Born to Run: Pelicans Fly Higher Than Rockets in Season Opener

Pelicans Player
Photo Credit: Andrew Smith

If you are a fan of New Orleans sports and you felt confident enough for the Saints that a few months ago you told people not to judge the team by their preseason performances, then you can apply that same rule to the NBA.

After going winless in the preseason, the Pelicans opened the season with a blazing 131-112 victory over Southwest Division opponent the Houston Rockets, a team that finished last season one win shy of defeating the Golden State Warriors for a trip to the NBA finals. The Pelicans appeared to have picked up every bit of where they left off from last season when they swept the Portland Trailblazers out of the first round of the Western Conference playoffs.

The Pels started the game off fast and furious and never trailed for the duration of the contest.

It should be noted that the Houston Rockets look worse defensively since wingman Trevor Ariza departed for Phoenix. The Rockets also did not get much of an added element from Carmelo Anthony, who scored nine points in 27 minutes of play in a bench role. However, comparatively the Pelicans look as if they have taken steps forward, despite offseason departures of center DeMarcus Cousins and point guard Rajon Rondo. 2017-18 MVP candidate Anthony Davis got the better of the reigning award-winner James Harden (18 pts/10 ast/9 reb) with a stat line of 32 points, 16 rebounds, 8 assists, 3 blocks, and 3 steals.

Let’s break down all the facts that went into an opening night win.

Are the Pelicans better than last year?

Coach Alvin Gentry was pleased with his team after the win but warned that they have to focus on the games ahead instead of being overly excited. He’s right. However, it’s hard not to get hyped up over an offense that featured four players scoring 20 points or more and collectively finishing with a 104.5 rating in pace. The numbers in pace are comparable to last season in which they finished the year as the league’s fastest team.

There’s reason to believe that portion of their game has room to grow and has not peaked. Rondo starting at point guard had a significant role in the development of this system last season, but Gretna native Elfrid Payton appeared comfortable as an aggressive pace pusher in the open court against Houston. His skills are comparable to Rondo’s. Look for recent addition Tim Frazier in the coming games to bring that element to the reserve units. The Pels have begun the process of replacing Rondo with a playmaking Payton and Frazier for about 1/4 of the cost.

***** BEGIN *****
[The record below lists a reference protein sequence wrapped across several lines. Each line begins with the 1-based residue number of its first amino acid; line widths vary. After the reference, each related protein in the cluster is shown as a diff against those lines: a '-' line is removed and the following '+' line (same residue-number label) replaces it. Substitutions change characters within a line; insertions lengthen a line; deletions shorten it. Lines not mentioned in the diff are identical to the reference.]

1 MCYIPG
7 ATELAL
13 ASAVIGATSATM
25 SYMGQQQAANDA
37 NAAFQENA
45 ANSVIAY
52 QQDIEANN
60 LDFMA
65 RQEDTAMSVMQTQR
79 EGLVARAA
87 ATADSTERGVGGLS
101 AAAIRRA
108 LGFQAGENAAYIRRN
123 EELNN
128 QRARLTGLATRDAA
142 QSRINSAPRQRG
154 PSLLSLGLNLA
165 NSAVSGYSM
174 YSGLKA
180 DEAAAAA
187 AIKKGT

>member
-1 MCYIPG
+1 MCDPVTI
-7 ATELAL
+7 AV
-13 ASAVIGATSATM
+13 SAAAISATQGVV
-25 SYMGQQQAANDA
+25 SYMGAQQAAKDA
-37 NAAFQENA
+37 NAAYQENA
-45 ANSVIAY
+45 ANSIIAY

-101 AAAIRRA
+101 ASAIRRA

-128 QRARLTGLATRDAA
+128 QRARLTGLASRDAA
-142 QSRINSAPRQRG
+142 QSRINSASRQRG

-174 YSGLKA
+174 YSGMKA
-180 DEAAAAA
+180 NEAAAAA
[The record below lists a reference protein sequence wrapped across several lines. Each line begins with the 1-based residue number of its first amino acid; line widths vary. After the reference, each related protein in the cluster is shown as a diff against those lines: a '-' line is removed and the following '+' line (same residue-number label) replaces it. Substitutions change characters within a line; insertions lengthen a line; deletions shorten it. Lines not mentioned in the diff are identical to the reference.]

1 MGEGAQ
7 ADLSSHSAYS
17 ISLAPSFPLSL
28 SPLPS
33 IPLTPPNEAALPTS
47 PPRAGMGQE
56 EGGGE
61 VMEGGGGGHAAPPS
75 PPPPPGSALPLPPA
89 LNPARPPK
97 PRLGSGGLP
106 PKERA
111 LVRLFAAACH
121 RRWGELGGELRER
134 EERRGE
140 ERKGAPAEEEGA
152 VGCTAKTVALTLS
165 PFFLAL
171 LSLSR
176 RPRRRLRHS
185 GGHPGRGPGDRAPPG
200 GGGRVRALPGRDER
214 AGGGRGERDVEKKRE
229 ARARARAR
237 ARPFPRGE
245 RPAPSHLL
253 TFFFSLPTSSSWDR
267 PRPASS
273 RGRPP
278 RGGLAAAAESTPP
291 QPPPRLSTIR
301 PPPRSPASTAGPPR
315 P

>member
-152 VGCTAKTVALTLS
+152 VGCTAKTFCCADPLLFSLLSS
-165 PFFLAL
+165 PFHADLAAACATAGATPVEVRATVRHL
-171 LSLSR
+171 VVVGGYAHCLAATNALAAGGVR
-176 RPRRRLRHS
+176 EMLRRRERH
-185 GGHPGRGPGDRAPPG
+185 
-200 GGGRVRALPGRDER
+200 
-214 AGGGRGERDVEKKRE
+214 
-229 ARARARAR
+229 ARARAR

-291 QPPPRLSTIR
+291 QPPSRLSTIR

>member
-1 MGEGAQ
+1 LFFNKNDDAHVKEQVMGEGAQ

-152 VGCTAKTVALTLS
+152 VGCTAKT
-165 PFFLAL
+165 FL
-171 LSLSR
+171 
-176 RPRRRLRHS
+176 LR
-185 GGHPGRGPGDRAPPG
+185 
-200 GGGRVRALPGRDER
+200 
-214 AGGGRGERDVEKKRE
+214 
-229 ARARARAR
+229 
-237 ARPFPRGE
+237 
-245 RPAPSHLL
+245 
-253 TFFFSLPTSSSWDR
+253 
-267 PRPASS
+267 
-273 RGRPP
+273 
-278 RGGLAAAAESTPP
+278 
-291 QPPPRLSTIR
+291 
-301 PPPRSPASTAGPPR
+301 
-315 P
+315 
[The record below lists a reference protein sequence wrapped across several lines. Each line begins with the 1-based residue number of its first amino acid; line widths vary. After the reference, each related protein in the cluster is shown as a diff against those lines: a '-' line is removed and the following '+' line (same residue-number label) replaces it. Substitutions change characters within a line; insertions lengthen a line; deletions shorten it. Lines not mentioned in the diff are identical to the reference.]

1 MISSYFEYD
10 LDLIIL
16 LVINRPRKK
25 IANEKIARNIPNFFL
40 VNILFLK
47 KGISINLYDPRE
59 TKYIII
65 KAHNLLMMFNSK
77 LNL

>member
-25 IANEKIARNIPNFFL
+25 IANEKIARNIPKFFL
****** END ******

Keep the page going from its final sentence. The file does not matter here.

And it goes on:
What should be considered is that no matter who departed from the Pelicans this offseason, the leadership and core remained: Davis and NBA First Team All-Defense guard Jrue Holiday.

How did the Pelicans do it?

What’s unique about the way the Pelicans are playing right now is that it’s like an inverted version of what’s trending in the NBA right now. When the team says they #DoItBig, they literally mean it. While most teams are getting smaller by utilizing multi-guard lineups with high volume outside shooters, the Pels are leaning on their frontcourt players and creating mismatches to get easy buckets in the paint, mostly off of fast breaks.

Power forward Nikola Mirotic was on absolute fire, stretching the floor by going 6-of-8 from 3-point range and finishing with 30 points. Offseason signing Julius Randle did most of his damage inside and running the floor, totaling 30 points and 8 rebounds. What makes this three-man rotation so dangerous is that they’re all versatile, able to run, and have better than average ball handling that allows them to start fast breaks on their own after defensive rebounds. When these guys are rolling, they’re attacking inside and out and creating open shots for teammates waiting in the wings.

Pelicans will host the Sacramento Kings on Friday and look to build on their performance from the season opener.


Editors Note: This piece was also published at Bourbon Street Shots, and has been reprinted here with permission of the author.

Jesse Brooks is a writer/reporter for and . If you like this piece, you can see his previous contributions to Big Easy Magazine here.

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